Earlier in the decade, stand-up and activist Mark Thomas performed a show called Walking the Wall – a tale of his “extreme rambling” excursion along the West Bank’s barrier. In his latest tour, Showtime From the Frontline, he recounted his return to the region for a very different type of visit.
Wonderfully aided by Alaa Shehada and Faisal Abualheja, the show detailed his time spent teaching a comedy workshop at the Freedom Theatre in the Jenin Palestinian refugee camp – his co-performers were among the students, and their clowning and acting skills were brought to the forefront here, essaying the different characters among the student cohort and illustrating their experiences. Continue reading “Review: Mark Thomas @ MAC, 28th February 2018”
Mark Thomas returns to Birmingham’s MAC in February with a new show about his experiences in Palestine. Setting out to run a comedy club in a refugee camp in the city of Jenin for two nights, Showtime From the Frontline will trace what happened when he tried to do so.
This isn’t the first time the celebrated stand-up and activist has performed a show about a trip to the region, with 2011’s Extreme Rambling – Walking the Wall detailing his own story of visiting the West Bank. This time around he’s joined by Faisal Abualheja and Alaa Shehada, two actors and aspiring stand-ups from Jenin, and you can expect a funny and fascinating evening in the company of one of the UK’s finest storytellers and performers.
In recent years, stand-up and activist Mark Thomas has tended to flit between overtly political shows and more personal, theatrical flourishes, such as the deeply touching Bravo Figaro and the highly acclaimed Cuckooed. His latest effort in this sphere, The Red Shed, was perhaps the closest he’s come to merging the two strands of his recent output, being a personal voyage in political protest and recollection of the miners’ strike.
The titular shed, a Labour club based in Wakefield, celebrated its 50th anniversary last year, and this show was Thomas’ tribute to its influence and staying power throughout turbulent times. In truth, though, it was as much a reflection of the inner workings of the Red Shed as an investigation into Thomas’ own memories, notably of children in a school playground singing a workers’ anthem, and of whether his memory is accurate or a romanticised version of events. Continue reading “Review: Mark Thomas @ Warwick Arts Centre, 14th February 2017”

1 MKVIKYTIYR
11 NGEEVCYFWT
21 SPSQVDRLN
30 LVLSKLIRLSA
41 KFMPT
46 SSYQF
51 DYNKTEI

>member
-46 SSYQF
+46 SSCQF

Stand-up veteran Mark Thomas returns to the Midlands with his latest tour, the third part in a trilogy of theatrical shows, called The Red Shed, which sees him celebrating the 50th birthday of a Wakefield labour club – the site of his first ever gig.
Following on from Bravo Figaro and Cuckooed, this is another show which looks more closely at his own history and life than the politicised output he’s best known for. Both of those shows were fantastic pieces of work, so it’s no shock that The Red Shed continues in a similar vein by receiving excellent reviews during its Edinburgh Fringe run in the summer.
After a couple of decidedly personal forays into storytelling for recent shows, the latest outing from Mark Thomas saw him return to the politicised output he’s most widely known for. Trespass, in a similar vein to his well-received 100 Minor Acts of Dissent, found Thomas in typically agitated form, perfectly equipped for performing political comedy against the backdrop of a Conservative government.
The show threw a spotlight on the topic of reclaiming land for public use, flying in the face of draconian laws introduced by local authorities and exposing injustices which, he suggested, needed to be challenged. What followed was tales of defying those authorities, making the stuff of nightmares for security guards. Continue reading “Review: Mark Thomas @ Warwick Arts Centre, 17th March 2016”
If politicised stand-up and comic activism are what you like, you’ll be glad to know Mark Thomas is returning to Coventry later this month with this current show, Trespass. In a similar vein to his previous offering 100 Acts of Minor Dissent, Thomas brings his melange of comedy, journalism and “rabble rousing” (so say the Metropolitan Police) to Warwick Arts Centre on Friday 18th March.
Having also dabbled in theatrical and storytelling works in recent years, Trespass sees Thomas return to fertile ground – campaigning to give ordinary people a voice, and sticking it to the establishment. A veteran of stage, TV and radio, the stand-up’s credentials are well-known and this is sure to be an evening of investigative journalism and revolutionary mirth.